Chlamydia is a sexually transmitted infection (STD or STI). It is the most common STI in the United States with about 2-4 million cases annually, and it is often asymptomatic in many people. If symptoms do exist, women will often get discharge from their vagina and pain when they urinate. Men will have the same symptoms in their penis. It can even affect the eye. Since women can have life and fertility threatening complications from Chlamydia infections, it is recommended that women have annual screening for this condition.

Men and women who are asexually active are at risk of Chlamydia, as it is spread during sex. It occurs most commonly in those aged 14-24 years, but occurs at all ages. You cannot get chlamydia from a toilet seat or other physical object, but you can get it even if your male partner who has chlamydia does not ejaculate during intercourse.


70-90% of men and women with the infection do not have symptoms, and once infected it can take weeks for symptoms to develop. When symptoms do occur, they include vaginal and penile discharge, burning with urination, pain during sex (women), and swelling of the testicles or scrotum (men).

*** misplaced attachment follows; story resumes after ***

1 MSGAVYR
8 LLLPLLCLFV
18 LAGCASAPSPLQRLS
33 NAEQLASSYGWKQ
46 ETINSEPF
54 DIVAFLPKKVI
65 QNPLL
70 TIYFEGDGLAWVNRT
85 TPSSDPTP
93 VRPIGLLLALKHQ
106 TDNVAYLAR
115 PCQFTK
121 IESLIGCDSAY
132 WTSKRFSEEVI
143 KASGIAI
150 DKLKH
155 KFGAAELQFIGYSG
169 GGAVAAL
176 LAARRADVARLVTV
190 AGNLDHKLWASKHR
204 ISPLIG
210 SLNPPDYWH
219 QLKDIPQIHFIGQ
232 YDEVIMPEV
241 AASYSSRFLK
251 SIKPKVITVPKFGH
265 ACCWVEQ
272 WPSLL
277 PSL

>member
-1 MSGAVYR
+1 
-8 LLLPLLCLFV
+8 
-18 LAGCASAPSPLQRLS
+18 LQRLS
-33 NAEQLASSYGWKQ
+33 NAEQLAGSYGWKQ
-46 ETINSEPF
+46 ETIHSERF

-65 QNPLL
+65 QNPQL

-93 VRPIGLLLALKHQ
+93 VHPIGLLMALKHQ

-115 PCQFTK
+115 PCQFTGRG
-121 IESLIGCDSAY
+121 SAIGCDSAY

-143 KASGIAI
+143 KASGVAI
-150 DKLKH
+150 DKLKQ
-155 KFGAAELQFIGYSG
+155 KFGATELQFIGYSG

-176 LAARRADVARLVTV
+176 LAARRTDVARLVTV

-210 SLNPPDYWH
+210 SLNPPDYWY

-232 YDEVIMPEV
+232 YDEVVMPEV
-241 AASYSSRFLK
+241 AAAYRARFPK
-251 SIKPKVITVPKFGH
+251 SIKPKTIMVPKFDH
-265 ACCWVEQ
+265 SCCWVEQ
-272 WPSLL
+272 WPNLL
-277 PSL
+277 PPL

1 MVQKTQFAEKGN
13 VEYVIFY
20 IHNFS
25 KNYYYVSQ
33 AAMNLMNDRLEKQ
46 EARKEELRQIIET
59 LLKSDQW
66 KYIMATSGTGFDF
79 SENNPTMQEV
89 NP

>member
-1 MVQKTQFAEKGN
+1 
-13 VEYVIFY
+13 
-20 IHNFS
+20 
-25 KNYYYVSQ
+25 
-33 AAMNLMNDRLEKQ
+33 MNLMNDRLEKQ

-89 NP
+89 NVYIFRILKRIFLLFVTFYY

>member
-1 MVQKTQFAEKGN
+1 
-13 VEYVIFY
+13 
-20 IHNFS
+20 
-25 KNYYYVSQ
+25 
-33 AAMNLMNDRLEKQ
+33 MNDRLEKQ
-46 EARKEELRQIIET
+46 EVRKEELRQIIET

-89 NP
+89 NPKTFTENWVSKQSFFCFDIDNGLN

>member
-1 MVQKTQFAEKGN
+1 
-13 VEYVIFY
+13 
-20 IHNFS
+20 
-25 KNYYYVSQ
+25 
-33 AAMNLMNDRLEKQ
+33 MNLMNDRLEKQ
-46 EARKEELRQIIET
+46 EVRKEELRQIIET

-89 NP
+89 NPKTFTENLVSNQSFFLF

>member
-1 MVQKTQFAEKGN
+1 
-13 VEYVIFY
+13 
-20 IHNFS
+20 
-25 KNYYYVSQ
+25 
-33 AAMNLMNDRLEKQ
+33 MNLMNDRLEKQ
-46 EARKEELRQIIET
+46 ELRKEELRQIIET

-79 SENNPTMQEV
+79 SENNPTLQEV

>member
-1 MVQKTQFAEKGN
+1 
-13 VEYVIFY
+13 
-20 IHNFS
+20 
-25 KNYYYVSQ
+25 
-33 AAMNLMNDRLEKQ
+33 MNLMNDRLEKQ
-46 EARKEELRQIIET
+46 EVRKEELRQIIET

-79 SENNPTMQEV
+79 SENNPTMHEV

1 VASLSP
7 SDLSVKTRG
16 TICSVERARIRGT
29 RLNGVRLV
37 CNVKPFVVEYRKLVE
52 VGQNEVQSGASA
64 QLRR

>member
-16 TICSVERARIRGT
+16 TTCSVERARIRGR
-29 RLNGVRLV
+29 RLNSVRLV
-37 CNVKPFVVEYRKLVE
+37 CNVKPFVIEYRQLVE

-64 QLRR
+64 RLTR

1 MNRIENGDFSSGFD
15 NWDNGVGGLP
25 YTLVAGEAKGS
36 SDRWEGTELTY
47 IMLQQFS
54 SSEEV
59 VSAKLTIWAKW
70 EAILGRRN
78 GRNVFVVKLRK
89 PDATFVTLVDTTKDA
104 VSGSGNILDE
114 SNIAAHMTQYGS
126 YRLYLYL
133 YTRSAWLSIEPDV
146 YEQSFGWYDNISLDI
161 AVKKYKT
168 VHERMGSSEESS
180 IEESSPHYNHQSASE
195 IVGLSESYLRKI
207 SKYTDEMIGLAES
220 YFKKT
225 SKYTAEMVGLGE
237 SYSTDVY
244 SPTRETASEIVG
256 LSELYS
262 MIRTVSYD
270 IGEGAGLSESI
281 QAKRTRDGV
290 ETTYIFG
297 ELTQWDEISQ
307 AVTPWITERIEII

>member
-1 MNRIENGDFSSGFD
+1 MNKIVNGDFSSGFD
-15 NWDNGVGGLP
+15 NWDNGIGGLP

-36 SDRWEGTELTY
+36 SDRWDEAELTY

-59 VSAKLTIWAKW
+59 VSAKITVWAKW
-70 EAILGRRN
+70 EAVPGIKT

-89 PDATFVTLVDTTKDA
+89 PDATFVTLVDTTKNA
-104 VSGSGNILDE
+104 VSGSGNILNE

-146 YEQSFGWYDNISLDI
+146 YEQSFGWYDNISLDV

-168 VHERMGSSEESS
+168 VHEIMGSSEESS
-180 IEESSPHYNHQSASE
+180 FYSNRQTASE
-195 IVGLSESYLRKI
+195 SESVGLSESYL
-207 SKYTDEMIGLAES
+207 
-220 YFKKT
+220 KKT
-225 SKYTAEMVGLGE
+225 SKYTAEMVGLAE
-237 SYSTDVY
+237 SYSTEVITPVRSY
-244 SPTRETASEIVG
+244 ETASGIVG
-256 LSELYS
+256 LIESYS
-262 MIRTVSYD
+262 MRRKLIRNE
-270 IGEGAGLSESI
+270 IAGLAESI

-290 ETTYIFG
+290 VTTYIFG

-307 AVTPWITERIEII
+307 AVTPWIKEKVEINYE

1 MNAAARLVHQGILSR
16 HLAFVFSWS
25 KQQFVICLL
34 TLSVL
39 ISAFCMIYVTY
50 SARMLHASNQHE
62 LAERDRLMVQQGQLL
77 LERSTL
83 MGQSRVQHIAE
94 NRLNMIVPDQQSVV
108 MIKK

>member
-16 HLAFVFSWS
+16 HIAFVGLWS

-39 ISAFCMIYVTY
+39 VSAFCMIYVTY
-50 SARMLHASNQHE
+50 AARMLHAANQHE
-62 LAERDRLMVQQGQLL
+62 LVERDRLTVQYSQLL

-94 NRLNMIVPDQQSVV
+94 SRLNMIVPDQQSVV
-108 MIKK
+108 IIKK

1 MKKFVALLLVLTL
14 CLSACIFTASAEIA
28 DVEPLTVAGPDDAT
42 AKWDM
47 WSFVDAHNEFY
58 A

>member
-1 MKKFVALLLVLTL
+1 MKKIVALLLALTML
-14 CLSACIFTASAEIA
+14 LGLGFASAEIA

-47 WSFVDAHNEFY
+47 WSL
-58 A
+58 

Multiple tests exist for the diagnosis of chlamydia. The recommended test examines the specimen for the DNA of the Chlamydia bacteria: it is a urine specimen for men and a vaginal swab for women. Older tests used urethral swabs for men and more invasive cervical swabs for women, and while these are cheaper they are no longer recommended. Results are available with 1-2 days. If you test positive for Chlamydia, or if you had sexual contact with someone know to be infected, you should be treated. The recommended treatment is antibiotics, and your partner should be treat simultaneously. Antibiotics are curative in more than 95% of patients. Because Chlamydia often occurs at the same time as other sexually transmitted infections, you should be tested for HIV, gonorrhea, and syphilis as well.
1. Tell your doctor about your symptoms or how you were exposed to chlamydia. 2. The doctor can issue a prescription or send you to a local lab to drop off a urine sample for testing. 3. Pick up your prescription or go to a lab for testing and have another video chat with your doctor if needed.